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The Impact of Workouts on Deadlines to Act: Be Attentive to Statutes of Limitations
Bonnie Pollack (Garden City, NY)- 516.296.9143
Michael Traison (Manhattan, NY; Chicago, IL)- 312.860.4230
It is not uncommon for lenders to enter into forbearance or other workout agreements with their borrowers after a loan has been accelerated because of a default of some sort. Often overlooked in negotiating the forbearance agreement is the effect of the statute of limitations on a future action if the borrower defaults under the workout agreement itself. Under New York State law, a lender has 6 years to commence an action to enforce a default which runs from the date of acceleration. Without an intervening agreement, the statute of limitations would ordinarily not be an issue for the lender.
However, what happens if a workout agreement is negotiated and the borrower defaults under that workout agreement? If the lender is lucky, the default will occur within the original 6 year statute of limitations, and the lender can then commence an appropriate action. If the lender does not want to press its luck, however, it should deaccelerate the loan. This issue was recently addressed by the Kings County Supreme Court.
In Sterling National Bank v. Manheimer, the lender accelerated the defaulted debt of its borrower by commencing an action in 2011. That initial action was ultimately dismissed. The lender thereafter commenced another action to foreclose its mortgage in 2018, more than 6 years after the initial acceleration. The borrower sought to dismiss the 2018 action on statute of limitation grounds. In response, the lender claimed that it sent a “deacceleration notice” to the borrower in 2015, after which the borrower again defaulted, and that the 2018 action was therefore within the 6 year statute of limitations from the time of the 2015 notice. The Supreme Court addressed the criteria for valid deacceleration notices. The Court, in relying on the Second Department case of Milone v. US Bank Nat’l Ass’n, 164 A.D. 3d 145 (2d Dep’t 2018), reaffirmed that a valid deacceleration notice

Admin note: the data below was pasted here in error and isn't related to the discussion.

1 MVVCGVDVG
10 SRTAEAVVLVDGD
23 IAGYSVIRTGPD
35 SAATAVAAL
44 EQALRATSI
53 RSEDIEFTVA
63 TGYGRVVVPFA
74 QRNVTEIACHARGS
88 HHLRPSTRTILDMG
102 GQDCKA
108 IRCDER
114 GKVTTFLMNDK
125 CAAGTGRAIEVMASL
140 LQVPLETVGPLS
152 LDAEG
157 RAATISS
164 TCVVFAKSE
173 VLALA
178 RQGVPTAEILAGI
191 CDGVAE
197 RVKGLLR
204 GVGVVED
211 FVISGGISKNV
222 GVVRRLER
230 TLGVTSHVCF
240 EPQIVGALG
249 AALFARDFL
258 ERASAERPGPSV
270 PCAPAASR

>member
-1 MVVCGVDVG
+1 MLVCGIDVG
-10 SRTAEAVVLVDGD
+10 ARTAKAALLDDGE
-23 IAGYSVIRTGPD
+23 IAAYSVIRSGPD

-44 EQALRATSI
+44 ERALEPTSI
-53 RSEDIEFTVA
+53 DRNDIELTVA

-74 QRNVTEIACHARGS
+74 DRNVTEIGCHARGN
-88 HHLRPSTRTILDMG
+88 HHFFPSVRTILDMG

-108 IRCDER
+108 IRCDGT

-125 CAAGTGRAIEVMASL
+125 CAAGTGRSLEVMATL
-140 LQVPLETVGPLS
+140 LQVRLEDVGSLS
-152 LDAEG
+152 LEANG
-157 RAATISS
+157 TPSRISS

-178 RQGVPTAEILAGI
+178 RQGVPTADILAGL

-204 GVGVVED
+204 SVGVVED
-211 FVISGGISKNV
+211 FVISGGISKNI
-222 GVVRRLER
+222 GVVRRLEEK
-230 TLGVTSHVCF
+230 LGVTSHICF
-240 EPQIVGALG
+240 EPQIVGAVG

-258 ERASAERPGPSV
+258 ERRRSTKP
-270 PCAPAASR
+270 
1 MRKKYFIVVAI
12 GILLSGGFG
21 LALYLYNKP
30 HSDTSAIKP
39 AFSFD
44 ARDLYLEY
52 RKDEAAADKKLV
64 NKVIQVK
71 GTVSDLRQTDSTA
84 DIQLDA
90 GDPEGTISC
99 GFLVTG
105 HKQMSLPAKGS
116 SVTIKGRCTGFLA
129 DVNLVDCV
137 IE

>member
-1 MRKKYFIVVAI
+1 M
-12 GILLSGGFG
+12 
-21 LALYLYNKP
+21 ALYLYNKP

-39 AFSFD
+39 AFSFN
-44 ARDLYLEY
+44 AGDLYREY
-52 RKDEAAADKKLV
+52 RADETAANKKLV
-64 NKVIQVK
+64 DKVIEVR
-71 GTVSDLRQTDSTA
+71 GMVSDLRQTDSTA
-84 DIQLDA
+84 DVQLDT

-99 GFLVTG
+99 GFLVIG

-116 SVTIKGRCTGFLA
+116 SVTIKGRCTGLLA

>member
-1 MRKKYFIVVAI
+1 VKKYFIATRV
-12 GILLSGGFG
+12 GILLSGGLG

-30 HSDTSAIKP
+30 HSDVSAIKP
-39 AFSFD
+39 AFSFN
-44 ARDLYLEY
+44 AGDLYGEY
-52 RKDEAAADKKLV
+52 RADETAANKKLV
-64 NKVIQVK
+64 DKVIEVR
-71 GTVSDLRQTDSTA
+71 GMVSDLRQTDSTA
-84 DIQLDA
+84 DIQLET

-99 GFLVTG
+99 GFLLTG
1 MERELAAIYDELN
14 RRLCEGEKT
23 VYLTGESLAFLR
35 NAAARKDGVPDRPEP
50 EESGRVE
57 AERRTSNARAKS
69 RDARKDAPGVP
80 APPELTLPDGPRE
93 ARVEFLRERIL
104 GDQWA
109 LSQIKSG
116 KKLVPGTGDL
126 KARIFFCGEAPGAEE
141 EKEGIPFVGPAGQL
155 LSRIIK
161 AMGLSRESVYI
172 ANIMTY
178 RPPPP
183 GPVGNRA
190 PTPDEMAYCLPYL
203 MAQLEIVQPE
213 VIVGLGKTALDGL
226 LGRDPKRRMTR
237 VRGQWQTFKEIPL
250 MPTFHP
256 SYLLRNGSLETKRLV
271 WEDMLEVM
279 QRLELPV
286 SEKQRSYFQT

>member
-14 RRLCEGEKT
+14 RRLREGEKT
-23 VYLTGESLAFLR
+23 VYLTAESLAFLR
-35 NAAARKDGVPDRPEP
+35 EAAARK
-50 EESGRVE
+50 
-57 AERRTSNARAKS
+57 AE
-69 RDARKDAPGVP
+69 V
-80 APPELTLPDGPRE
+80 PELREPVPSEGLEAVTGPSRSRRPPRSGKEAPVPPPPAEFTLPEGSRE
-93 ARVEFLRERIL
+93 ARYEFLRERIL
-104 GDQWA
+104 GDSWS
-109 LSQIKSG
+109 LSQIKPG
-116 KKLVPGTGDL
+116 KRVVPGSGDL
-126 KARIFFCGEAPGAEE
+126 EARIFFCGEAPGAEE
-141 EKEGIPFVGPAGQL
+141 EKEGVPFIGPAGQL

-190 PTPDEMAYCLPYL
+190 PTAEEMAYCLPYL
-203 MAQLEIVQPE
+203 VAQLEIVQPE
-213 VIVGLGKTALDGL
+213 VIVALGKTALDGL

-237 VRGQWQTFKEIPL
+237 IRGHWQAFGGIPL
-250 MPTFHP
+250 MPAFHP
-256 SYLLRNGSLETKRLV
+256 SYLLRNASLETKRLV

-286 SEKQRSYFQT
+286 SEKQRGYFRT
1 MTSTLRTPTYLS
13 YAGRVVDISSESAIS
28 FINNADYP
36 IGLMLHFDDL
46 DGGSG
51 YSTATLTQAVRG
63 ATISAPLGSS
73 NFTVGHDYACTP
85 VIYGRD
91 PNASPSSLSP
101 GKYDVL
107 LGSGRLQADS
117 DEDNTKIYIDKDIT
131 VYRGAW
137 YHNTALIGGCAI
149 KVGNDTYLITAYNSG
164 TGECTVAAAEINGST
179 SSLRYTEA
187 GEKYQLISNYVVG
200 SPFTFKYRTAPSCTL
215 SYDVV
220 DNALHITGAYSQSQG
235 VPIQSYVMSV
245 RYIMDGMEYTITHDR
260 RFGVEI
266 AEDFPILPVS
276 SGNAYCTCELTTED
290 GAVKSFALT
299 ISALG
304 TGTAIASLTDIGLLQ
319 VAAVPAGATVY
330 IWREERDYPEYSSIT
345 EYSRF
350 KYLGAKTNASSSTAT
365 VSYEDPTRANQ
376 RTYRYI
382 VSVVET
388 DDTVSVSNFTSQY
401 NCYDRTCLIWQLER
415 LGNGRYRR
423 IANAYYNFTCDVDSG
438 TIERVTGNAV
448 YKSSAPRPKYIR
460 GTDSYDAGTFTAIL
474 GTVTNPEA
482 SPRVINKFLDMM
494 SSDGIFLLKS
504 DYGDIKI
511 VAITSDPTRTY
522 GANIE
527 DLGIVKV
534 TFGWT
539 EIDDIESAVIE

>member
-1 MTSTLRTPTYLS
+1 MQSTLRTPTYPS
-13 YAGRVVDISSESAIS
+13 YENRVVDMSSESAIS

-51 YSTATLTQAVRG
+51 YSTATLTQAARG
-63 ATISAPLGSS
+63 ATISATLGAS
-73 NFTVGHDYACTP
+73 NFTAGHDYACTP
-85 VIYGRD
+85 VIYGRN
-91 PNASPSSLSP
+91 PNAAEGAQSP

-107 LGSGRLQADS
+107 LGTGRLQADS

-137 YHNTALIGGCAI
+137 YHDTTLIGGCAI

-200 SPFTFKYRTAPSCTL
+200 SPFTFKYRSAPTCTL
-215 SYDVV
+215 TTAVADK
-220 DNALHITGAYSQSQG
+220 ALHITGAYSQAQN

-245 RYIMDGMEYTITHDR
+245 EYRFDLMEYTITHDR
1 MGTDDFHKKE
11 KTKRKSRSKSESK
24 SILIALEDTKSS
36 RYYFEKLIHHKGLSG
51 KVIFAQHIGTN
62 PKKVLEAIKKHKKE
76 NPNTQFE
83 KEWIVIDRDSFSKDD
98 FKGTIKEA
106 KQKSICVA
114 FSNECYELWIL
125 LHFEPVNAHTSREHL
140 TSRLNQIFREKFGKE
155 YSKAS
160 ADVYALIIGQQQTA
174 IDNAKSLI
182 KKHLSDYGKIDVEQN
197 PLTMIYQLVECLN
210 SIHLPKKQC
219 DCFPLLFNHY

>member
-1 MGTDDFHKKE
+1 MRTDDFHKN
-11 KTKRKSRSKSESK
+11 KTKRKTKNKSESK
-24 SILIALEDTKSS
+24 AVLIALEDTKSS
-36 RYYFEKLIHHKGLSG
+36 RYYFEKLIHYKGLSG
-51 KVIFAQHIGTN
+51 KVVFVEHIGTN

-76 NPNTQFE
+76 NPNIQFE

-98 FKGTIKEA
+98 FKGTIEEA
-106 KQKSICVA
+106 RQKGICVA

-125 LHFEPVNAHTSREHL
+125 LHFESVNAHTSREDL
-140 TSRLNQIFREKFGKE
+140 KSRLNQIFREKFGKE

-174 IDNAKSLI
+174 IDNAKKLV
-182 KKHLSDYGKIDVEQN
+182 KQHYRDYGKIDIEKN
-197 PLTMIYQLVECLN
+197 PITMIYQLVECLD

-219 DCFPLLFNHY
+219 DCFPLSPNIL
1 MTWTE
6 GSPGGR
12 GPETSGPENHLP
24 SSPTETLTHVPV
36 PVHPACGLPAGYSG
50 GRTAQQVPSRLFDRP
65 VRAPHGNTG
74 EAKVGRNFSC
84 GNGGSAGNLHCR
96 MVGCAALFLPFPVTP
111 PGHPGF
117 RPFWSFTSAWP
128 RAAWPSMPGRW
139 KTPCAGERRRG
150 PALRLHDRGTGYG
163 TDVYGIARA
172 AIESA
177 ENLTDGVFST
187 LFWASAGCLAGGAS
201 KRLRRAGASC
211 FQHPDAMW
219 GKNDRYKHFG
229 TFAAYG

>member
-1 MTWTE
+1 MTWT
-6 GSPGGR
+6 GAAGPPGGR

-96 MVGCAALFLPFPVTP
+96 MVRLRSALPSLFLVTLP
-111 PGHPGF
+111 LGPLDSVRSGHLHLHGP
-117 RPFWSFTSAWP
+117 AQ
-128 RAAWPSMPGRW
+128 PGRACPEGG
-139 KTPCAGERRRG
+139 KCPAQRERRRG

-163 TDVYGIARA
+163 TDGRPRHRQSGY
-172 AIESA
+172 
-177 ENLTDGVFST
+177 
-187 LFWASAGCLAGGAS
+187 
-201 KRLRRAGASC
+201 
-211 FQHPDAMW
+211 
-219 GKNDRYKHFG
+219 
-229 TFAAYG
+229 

must be clear, unambiguous, and not pretextual [i.e., a true deacceleration as opposed to only a pretext to avoid an impending statute of limitations expiration]. A notice is not pretextual if it contains an express demand for monthly payments on the note, or, in the absence of such express demand, it is accompanied by copies of monthly invoices transmitted to the [borrower] for installment payments, or is supported by other forms of evidence demonstrating that the lender was truly seeking to de-accelerate and not attempting to achieve another purpose under the guise of de-acceleration.
Manheimer, citing Malone, 164 A.D. 3d at 154.
The Manheimer Court further stated that a notice would be non-pretextual if it allows a borrower to return to making monthly payments, a genuine benefit that protects the borrower against a subsequent foreclosure absent a new default. The notice at issue in Manheimer was not ruled upon in the Court’s decision, based on the issues of fact that were raised. Specifically, the notice clearly stated that the acceleration was rescinded, but did not contain an express demand for monthly payments, and an affidavit of the lender also called into question whether the deacceleration was to avoid the effect of an approaching statute of limitations.
While the notice was not formally ruled upon in this case, the message to lenders is clear: If a workout agreement is negotiated after the initial acceleration of a debt, the lender should either put very specific, non-pretextual language in that agreement itself, or send a deacceleration letter containing appropriate language.
Please note that this is a general overview of developments in the law and does not constitute legal advice. Nothing herein creates an attorney-client relationship between the sender and recipient. If you have questions regarding these provisions, or any other aspect of employment law, please contact Bonnie Pollack at 516.296.9143 or Michael Traison at 312.860.4230